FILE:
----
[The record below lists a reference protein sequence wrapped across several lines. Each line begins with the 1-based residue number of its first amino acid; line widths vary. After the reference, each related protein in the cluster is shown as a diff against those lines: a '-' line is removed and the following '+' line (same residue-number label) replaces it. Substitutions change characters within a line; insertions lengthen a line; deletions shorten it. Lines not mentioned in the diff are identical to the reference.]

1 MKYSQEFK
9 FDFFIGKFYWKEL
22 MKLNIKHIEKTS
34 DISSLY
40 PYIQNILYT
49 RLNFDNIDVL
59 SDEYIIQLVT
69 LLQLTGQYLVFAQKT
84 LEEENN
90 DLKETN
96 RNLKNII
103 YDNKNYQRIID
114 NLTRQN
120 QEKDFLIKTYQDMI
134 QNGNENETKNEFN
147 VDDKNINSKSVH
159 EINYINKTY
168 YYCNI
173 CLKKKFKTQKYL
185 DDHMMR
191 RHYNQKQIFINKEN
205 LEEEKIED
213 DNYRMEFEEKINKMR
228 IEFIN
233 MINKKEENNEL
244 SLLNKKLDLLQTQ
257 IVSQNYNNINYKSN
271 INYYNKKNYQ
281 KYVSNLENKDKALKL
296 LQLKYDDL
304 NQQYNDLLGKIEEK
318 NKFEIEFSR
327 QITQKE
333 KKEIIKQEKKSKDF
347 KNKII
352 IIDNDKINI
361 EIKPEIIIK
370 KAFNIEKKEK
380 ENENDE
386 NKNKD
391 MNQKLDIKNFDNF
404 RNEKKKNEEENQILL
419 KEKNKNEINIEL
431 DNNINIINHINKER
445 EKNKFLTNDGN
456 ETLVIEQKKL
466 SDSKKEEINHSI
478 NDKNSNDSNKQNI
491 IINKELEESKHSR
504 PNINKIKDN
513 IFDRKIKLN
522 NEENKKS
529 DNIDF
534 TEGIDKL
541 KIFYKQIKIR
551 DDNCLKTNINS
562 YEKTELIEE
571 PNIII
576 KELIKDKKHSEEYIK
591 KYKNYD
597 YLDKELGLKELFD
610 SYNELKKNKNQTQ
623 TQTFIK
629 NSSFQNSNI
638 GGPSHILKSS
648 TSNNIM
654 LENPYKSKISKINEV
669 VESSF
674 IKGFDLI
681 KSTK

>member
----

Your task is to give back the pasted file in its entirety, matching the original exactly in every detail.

[The record below lists a reference protein sequence wrapped across several lines. Each line begins with the 1-based residue number of its first amino acid; line widths vary. After the reference, each related protein in the cluster is shown as a diff against those lines: a '-' line is removed and the following '+' line (same residue-number label) replaces it. Substitutions change characters within a line; insertions lengthen a line; deletions shorten it. Lines not mentioned in the diff are identical to the reference.]

1 MKYSQEFK
9 FDFFIGKFYWKEL
22 MKLNIKHIEKTS
34 DISSLY
40 PYIQNILYT
49 RLNFDNIDVL
59 SDEYIIQLVT
69 LLQLTGQYLVFAQKT
84 LEEENN
90 DLKETN
96 RNLKNII
103 YDNKNYQRIID
114 NLTRQN
120 QEKDFLIKTYQDMI
134 QNGNENETKNEFN
147 VDDKNINSKSVH
159 EINYINKTY
168 YYCNI
173 CLKKKFKTQKYL
185 DDHMMR
191 RHYNQKQIFINKEN
205 LEEEKIED
213 DNYRMEFEEKINKMR
228 IEFIN
233 MINKKEENNEL
244 SLLNKKLDLLQTQ
257 IVSQNYNNINYKSN
271 INYYNKKNYQ
281 KYVSNLENKDKALKL
296 LQLKYDDL
304 NQQYNDLLGKIEEK
318 NKFEIEFSR
327 QITQKE
333 KKEIIKQEKKSKDF
347 KNKII
352 IIDNDKINI
361 EIKPEIIIK
370 KAFNIEKKEK
380 ENENDE
386 NKNKD
391 MNQKLDIKNFDNF
404 RNEKKKNEEENQILL
419 KEKNKNEINIEL
431 DNNINIINHINKER
445 EKNKFLTNDGN
456 ETLVIEQKKL
466 SDSKKEEINHSI
478 NDKNSNDSNKQNI
491 IINKELEESKHSR
504 PNINKIKDN
513 IFDRKIKLN
522 NEENKKS
529 DNIDF
534 TEGIDKL
541 KIFYKQIKIR
551 DDNCLKTNINS
562 YEKTELIEE
571 PNIII
576 KELIKDKKHSEEYIK
591 KYKNYD
597 YLDKELGLKELFD
610 SYNELKKNKNQTQ
623 TQTFIK
629 NSSFQNSNI
638 GGPSHILKSS
648 TSNNIM
654 LENPYKSKISKINEV
669 VESSF
674 IKGFDLI
681 KSTK

>member